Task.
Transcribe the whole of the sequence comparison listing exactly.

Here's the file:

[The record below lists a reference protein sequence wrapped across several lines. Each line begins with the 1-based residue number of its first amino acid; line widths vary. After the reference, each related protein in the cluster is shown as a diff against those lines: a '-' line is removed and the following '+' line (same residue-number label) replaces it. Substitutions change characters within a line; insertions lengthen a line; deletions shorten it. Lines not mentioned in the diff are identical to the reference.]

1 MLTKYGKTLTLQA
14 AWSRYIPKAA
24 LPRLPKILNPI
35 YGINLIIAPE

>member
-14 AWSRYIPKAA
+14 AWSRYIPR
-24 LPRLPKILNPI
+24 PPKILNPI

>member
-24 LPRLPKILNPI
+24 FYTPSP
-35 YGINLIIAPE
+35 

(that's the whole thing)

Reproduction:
[The record below lists a reference protein sequence wrapped across several lines. Each line begins with the 1-based residue number of its first amino acid; line widths vary. After the reference, each related protein in the cluster is shown as a diff against those lines: a '-' line is removed and the following '+' line (same residue-number label) replaces it. Substitutions change characters within a line; insertions lengthen a line; deletions shorten it. Lines not mentioned in the diff are identical to the reference.]

1 MLTKYGKTLTLQA
14 AWSRYIPKAA
24 LPRLPKILNPI
35 YGINLIIAPE

>member
-14 AWSRYIPKAA
+14 AWSRYIPR
-24 LPRLPKILNPI
+24 PPKILNPI

>member
-24 LPRLPKILNPI
+24 FYTPSP
-35 YGINLIIAPE
+35 